Being frugal does not mean that you want something for nothing, unless nothing is the best price that you can possibly get for a product or a service. By that, I mean that none of us wants to take things for free when payment should be made. The reverse side of that coin, however, is that none of us wants to pay for a product or service that we do not receive. When that happens, it is time to start complaining.
I am always reluctant to raise complaints. I hate to make waves, but I will if I am pushed far enough. When I had difficulty with my auto service center last month, I complained to the service manager and eventually got the service provider to pay for a car rental while it figured out what was wrong with my car, a process that eventually took ten days. When I was still dissatisfied with the service that I received, I complained to the parent company and eventually received two years worth of free maintenance for my car (grease, oil, tire rotations and lubrication).
It is not fun to complain, but sometimes that is what we have to do to ensure that we get the service that we expect. That said, there is a time and a place for logging a complaint. Here are the steps that I follow before I will complain.
Don’t Complain Over Minor Issues
You need to have a sense of perspective. If you complain about everything you will not get very far. Minor inconveniences are not worthy of complaint. A wait of extra 45 minutes when you are waiting to pick up a car is not out of the ordinary. By comparison, having to wait 45 minutes for your lunch to be delivered in a restaurant that promises a 10 minute delivery can be quite an inconvenience. You must have that perspective and apply it to your decisions to complain.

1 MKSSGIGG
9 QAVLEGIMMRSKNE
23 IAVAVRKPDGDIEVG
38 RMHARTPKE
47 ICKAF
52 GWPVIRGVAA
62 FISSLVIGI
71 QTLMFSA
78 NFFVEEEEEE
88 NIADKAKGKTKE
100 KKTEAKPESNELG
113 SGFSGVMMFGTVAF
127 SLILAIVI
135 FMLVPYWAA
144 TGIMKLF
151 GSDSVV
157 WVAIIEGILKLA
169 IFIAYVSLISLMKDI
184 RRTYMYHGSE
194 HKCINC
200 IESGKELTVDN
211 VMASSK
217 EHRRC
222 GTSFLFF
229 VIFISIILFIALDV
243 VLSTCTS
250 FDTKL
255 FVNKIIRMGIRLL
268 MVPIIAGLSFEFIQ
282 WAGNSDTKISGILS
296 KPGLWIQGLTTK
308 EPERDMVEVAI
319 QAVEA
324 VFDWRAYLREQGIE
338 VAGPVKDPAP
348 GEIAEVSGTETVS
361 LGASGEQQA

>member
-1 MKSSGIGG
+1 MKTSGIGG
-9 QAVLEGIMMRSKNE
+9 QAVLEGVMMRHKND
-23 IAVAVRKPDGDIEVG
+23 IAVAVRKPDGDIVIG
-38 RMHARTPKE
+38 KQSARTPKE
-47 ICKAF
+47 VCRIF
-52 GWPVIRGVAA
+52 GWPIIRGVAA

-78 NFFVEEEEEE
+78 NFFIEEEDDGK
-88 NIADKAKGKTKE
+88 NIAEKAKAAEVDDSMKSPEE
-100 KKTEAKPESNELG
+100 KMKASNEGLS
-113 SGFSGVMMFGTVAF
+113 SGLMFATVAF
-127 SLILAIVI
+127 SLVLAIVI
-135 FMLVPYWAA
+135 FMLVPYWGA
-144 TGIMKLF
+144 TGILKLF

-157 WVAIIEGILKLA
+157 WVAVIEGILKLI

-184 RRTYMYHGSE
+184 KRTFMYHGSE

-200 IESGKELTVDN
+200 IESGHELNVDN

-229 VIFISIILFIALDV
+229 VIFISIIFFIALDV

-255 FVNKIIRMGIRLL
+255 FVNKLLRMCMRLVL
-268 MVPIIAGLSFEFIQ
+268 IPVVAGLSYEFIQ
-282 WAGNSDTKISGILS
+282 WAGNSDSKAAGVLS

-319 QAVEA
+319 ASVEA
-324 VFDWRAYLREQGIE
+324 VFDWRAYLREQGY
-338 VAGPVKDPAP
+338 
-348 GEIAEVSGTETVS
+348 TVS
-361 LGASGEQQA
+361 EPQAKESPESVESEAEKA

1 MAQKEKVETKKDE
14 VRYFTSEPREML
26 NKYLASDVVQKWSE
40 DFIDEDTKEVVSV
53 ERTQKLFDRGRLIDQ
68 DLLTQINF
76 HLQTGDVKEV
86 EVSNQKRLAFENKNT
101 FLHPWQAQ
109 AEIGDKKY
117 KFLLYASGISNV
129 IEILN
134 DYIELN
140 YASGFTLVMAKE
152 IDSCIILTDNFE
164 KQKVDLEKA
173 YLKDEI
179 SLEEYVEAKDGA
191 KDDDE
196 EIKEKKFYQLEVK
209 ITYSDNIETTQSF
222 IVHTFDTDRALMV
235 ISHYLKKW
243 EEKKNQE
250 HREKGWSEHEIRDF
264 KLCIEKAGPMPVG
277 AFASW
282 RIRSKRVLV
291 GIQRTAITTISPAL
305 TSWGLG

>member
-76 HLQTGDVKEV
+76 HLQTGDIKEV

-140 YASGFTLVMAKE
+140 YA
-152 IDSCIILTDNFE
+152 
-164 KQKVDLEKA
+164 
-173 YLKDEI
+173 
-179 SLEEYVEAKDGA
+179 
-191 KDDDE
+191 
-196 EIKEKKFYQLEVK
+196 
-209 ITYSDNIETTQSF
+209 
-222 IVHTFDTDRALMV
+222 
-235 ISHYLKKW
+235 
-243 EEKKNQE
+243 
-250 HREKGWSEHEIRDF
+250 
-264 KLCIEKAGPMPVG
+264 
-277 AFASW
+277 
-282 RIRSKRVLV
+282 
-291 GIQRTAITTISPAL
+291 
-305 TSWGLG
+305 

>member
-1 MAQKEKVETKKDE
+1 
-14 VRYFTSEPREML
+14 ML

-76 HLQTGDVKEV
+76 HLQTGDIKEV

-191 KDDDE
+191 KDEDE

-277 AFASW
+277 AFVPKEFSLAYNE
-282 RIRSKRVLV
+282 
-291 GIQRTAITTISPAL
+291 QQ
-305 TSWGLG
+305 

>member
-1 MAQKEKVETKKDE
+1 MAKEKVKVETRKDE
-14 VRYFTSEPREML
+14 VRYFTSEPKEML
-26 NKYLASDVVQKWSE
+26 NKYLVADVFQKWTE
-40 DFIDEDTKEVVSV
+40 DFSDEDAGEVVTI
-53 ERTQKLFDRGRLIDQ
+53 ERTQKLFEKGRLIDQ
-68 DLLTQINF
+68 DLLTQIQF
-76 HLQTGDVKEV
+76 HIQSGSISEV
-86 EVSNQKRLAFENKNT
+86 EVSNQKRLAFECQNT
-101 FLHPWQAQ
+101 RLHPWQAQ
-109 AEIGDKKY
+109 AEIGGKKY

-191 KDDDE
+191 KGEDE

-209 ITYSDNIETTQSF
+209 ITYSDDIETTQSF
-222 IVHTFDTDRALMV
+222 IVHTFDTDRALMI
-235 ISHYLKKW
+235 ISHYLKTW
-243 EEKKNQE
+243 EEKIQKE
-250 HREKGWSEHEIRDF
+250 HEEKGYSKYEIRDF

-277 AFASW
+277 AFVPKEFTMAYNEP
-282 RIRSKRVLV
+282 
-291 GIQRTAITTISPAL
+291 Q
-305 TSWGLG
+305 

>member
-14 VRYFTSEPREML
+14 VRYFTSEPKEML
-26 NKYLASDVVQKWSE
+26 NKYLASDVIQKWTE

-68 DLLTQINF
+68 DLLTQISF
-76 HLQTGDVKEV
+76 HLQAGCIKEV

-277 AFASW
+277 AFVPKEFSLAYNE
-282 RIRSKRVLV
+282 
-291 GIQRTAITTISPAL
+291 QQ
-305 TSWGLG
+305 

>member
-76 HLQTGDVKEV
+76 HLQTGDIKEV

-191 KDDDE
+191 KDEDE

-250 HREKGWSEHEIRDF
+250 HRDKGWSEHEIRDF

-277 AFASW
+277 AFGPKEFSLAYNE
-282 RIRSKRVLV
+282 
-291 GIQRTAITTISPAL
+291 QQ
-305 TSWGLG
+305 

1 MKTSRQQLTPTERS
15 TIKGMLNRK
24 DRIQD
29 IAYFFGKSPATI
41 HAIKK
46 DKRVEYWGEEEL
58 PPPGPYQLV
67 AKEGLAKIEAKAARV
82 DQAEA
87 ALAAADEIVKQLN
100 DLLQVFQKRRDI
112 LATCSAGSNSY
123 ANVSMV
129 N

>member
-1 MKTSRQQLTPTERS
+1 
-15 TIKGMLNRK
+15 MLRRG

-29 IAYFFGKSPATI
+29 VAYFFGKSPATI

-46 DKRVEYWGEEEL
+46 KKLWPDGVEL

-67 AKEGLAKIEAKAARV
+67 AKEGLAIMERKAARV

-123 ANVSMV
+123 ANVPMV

Know Why You are Complaining
You may be complaining because you are angry. If so, vent and move on. If you are complaining because you want something, know what you want and clearly communicate that to the person to whom you are complaining. If you do not want to pay for your lunch because it was brought to you after an unreasonable period of time, politely communicate that to your server or to a manager. No one can address your grievance if they do not know what you want.
Find the Right Person to Hear Your Grievance
A cashier in a store probably has no authority to address your complaint. Take the time to find the correct person to hear your complaint. If that means calling a district manager or a corporate headquarters, do so. Even then, find the right person who can actually take action.
Be Polite to Everyone
Even though you are angry, the people to whom you are complaining many times will have had anything to do with your dissatisfaction. Don’t take your frustration out on them personally, but do make it clear that you are angry with their organization and that you are not going away quietly.
Keep a Record of Your Problems
Keep a log of every problem that you have as it happens. That will help you to keep track of your facts when you are registering your complaint.
Know What Will Satisfy You
When I complained to my car’s manufacturer, the manufacturer initially offered me a year of free service. Then the representative handling my claim offered me a thousand dollar rebate on top of all of the other manufacturer incentives if I bought a new car (which I am not likely to do from that particular manufacturer). I rejected both offers and the fellow then offered me two years of service. I felt that two years of free maintenance was sufficient for me to feel I had been treated fairly, so I accepted the offer. Could I have gotten three years or more? I will never know. I got something that satisfied me and that was enough. It was time to move on.
Know Your Options
If your complaint is significant, consider speaking with an attorney or calling the Better Business Bureau. If you do your research before you register your complaint, you will be in a much better negotiating position.
What do you do when a service provider or store makes you angry enough to complain? How do you know when it is time to complain and how do you handle the process?